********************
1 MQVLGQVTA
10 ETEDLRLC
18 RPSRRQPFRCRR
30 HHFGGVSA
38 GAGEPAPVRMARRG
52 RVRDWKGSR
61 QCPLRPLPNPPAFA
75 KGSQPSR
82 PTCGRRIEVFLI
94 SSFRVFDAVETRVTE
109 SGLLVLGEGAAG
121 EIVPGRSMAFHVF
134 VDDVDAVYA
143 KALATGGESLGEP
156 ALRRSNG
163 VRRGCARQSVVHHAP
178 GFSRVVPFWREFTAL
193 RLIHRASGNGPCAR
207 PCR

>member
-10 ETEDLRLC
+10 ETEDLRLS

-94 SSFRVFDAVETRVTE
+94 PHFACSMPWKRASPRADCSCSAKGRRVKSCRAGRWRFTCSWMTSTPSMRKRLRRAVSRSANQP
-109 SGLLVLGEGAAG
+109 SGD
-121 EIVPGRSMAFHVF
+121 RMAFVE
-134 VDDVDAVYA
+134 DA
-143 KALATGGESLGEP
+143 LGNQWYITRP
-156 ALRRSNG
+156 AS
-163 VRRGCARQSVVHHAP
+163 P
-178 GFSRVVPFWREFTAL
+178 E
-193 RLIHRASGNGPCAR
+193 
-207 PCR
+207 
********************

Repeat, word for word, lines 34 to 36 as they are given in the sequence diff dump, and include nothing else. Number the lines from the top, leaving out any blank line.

+156 AS
-163 VRRGCARQSVVHHAP
+163 P